Dotfuscator provides .NET obfuscation and application protection across a variety of platforms - including Xamarin! An important aspect of obfuscation is ensuring that it is integrated into your build, so it is consistently and automatically applied. This article focuses on build integration; for general obfuscation advice, please see the relevant user guide (Professional, Community Edition).

There are many different methods you could use to obfuscate a Xamarin project with Dotfuscator. The process outlined here is essentially:

  1. Configure the Xamarin build to run Dotfuscator as an AfterBuild target
    1. Configure a Copy task to copy the obfuscated binaries back to their original locations
  2. Configure Dotfuscator
    1. Specify the inputs
    2. Exclude things from renaming (as usual / as needed)
    3. Only use Mono-compatible transforms (Pro-only)
  3. Build, verify obfuscation, and test

Sample Project

The examples below use a sample application from Xamarin, BugSweeper, and focus on the Android platform. These instructions can be applied to other projects and platforms (e.g. iOS); you'll need to adapt the filenames and paths accordingly. (If you are building a UWP or Windows Phone project, we recommend building the store-ready package (APPX or XAP) first and then running it through Dotfuscator as usual.)

It's always a useful exercise to first see what the unobfuscated application looks like in a decompiler. Try building the BugSweeper.Android project in the Release configuration and opening the two managed DLLs with a .NET decompiler like ILSpy. They are located in the project's bin\Release directory (BugSweeper.dll and BugSweeper.Android.dll). In ILSpy, you will see something like this, which looks a lot like the original source code:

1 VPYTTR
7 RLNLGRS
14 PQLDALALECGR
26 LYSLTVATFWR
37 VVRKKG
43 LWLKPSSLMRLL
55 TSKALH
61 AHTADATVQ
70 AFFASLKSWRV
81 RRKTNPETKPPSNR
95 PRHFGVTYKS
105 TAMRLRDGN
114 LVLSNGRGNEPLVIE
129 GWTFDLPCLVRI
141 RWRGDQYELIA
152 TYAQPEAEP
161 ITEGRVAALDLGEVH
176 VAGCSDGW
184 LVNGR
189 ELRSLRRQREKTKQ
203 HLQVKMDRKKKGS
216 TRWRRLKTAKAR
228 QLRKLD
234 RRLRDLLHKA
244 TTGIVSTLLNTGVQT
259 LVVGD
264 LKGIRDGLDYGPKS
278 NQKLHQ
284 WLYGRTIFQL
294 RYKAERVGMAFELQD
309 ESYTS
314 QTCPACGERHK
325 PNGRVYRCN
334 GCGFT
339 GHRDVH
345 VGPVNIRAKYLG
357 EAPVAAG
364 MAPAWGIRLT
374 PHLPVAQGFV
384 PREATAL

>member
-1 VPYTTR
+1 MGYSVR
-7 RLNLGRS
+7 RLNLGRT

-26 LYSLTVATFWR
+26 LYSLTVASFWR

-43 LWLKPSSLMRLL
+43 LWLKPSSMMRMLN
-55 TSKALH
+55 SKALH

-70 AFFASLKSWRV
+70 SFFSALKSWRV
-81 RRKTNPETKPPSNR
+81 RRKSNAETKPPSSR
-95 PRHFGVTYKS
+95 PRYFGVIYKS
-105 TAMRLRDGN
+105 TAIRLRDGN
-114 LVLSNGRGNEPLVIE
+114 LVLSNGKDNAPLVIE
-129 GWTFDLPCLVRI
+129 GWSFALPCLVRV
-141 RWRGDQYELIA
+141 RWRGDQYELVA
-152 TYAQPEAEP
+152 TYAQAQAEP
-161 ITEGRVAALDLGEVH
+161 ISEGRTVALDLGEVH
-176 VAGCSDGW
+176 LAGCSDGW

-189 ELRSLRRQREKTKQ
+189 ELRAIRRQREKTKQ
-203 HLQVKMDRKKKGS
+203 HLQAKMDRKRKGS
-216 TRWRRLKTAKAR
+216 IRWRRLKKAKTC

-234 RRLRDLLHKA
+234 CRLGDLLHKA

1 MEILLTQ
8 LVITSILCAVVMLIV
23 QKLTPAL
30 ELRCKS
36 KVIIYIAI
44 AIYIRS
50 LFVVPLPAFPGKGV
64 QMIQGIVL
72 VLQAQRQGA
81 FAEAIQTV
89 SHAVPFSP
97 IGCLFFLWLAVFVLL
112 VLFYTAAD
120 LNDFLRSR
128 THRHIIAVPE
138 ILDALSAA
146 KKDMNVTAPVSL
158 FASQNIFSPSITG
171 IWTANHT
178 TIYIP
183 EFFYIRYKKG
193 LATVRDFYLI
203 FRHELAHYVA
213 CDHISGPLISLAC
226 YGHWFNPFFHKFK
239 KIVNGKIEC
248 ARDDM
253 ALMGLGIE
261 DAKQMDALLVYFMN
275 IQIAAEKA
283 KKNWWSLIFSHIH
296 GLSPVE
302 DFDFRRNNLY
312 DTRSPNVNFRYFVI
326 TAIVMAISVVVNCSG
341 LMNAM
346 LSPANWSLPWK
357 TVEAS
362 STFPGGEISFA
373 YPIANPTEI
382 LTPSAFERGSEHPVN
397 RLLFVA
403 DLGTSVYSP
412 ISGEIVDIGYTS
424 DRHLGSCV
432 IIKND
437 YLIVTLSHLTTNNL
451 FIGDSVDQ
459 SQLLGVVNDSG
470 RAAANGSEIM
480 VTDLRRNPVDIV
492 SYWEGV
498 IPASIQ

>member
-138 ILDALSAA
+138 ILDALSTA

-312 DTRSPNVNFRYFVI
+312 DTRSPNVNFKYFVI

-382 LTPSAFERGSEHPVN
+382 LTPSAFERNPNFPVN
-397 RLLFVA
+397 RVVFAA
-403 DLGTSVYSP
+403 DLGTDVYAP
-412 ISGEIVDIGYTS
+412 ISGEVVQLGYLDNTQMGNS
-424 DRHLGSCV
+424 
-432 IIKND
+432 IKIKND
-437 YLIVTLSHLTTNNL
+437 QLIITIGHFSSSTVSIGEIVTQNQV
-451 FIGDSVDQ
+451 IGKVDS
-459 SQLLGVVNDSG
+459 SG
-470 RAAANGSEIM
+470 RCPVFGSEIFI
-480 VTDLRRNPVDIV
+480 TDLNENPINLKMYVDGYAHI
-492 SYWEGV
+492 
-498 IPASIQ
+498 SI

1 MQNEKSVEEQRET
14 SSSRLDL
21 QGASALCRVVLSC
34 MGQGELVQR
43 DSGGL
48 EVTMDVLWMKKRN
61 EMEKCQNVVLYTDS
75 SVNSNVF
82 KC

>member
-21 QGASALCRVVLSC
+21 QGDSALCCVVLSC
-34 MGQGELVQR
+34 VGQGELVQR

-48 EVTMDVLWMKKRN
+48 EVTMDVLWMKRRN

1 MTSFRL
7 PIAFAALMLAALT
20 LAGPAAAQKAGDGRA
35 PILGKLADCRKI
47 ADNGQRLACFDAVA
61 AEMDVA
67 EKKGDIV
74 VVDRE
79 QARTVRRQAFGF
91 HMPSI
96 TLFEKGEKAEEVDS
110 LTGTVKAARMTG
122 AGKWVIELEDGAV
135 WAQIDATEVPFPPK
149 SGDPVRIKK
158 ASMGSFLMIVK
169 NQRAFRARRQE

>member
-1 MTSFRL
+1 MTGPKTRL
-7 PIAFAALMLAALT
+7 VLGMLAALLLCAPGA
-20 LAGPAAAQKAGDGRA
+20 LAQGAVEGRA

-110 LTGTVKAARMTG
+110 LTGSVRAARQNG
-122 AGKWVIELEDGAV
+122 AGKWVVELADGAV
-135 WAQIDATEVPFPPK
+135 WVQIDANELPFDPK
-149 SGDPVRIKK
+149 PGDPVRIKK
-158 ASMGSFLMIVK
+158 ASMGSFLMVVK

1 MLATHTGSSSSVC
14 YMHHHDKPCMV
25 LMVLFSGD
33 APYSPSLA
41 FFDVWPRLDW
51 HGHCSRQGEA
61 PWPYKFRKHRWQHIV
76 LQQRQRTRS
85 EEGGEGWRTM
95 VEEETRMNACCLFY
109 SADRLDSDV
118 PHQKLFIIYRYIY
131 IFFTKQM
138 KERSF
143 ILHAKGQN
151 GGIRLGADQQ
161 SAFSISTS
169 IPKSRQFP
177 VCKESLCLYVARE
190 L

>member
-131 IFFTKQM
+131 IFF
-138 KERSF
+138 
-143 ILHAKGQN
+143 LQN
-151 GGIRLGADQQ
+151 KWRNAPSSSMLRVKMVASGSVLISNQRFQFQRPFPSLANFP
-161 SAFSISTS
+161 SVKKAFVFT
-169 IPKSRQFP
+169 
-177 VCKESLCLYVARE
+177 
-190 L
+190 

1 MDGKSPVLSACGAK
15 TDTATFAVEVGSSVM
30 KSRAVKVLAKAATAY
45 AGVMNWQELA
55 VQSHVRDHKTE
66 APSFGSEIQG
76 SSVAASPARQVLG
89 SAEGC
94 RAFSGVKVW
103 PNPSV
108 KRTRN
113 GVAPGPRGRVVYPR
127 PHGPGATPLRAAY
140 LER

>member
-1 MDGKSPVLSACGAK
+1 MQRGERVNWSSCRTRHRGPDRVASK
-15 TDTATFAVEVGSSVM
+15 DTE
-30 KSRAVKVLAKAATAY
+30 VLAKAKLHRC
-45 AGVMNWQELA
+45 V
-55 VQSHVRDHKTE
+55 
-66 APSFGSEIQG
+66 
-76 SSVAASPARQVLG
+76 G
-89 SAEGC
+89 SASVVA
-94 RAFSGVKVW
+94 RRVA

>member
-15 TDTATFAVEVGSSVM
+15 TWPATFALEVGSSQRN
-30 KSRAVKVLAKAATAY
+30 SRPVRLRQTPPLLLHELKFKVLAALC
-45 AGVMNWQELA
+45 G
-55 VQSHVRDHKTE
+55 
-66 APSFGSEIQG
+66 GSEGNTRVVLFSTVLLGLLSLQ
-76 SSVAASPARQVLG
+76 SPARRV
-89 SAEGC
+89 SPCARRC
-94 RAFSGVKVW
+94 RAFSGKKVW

Decompiled source, before obfuscation 

Dotfuscator Editions

These instructions cover both the Community Edition and the Professional Edition of Dotfuscator. Where needed, the differences will be called out.

To use the Professional Edition, simply ensure it is installed and runs without issue.

To use the Community Edition, you'll need a version with command line build support (first released in Visual Studio 2015 Update 3) and you'll need to register it. You can find the command line interface here:

<Program Files>\Microsoft Visual Studio <version>\PreEmptive Solutions\Dotfuscator and Analytics Community Edition\dotfuscatorCLI.exe

Future versions of Visual Studio may install to different locations; you will need to update the path accordingly.

Integrate Dotfuscator into the Xamarin build pipeline

The most consistent and secure method of obfuscating your Xamarin apps is to integrate Dotfuscator into the MSBuild pipeline. This allows you to obfuscate your project using standard build tools, and lets you test your obfuscation using Xamarin's built-in debugger workflow.

We do this by updating each .csproj file with a new AfterBuild target, in which we will:

  1. Run Dotfuscator
  2. Pass properties to Dotfuscator to tell it where to find inputs and where to put outputs
  3. Copy Dotfuscator's outputs back to their original input locations, so the remainder of the Xamarin build can operate on them

For the Professional Edition, we'll add a reference to Dotfuscator's custom MSBuild task (Dotfuscate):

<UsingTask TaskName="PreEmptive.Tasks.Dotfuscate" AssemblyFile="$(MSBuildExtensionsPath)\PreEmptive\Dotfuscator\4\PreEmptive.Dotfuscator.Tasks.dll" />

...and then use that task in the new target:

  <Target Name="AfterBuild">
    <Dotfuscate ConfigPath="Obfuscate.Android.xml" Properties="$(DotfuscatorProperties)"/>
    <!--MORE TO COME, BELOW-->

For the Community Edition, the MSBuild task isn't available, so we'll call the Dotfuscator executable directly:

  <Target Name="AfterBuild">
    <Exec Command="&quot;C:\Program Files (x86)\Microsoft Visual Studio 14.0\PreEmptive Solutions\Dotfuscator and Analytics Community Edition\DotfuscatorCLI.exe&quot; -p=OutDir=$(OutDir) $(ProjectDir)\Obfuscate.Android.xml" />
    <!--MORE TO COME, BELOW-->

In both Editions, we finish the target with:

      <ObfuscatedFiles Include="$(ProjectDir)\Dotfuscated\*.dll" />
    <Copy SourceFiles="@(ObfuscatedFiles)" DestinationFolder="$(OutDir)" />
    <Copy SourceFiles="$(ProjectDir)\Dotfuscated\BugSweeper.dll" DestinationFolder="$(ProjectDir)\..\BugSweeper\$(OutputPath)" />

Please review the following aspects of the XML above: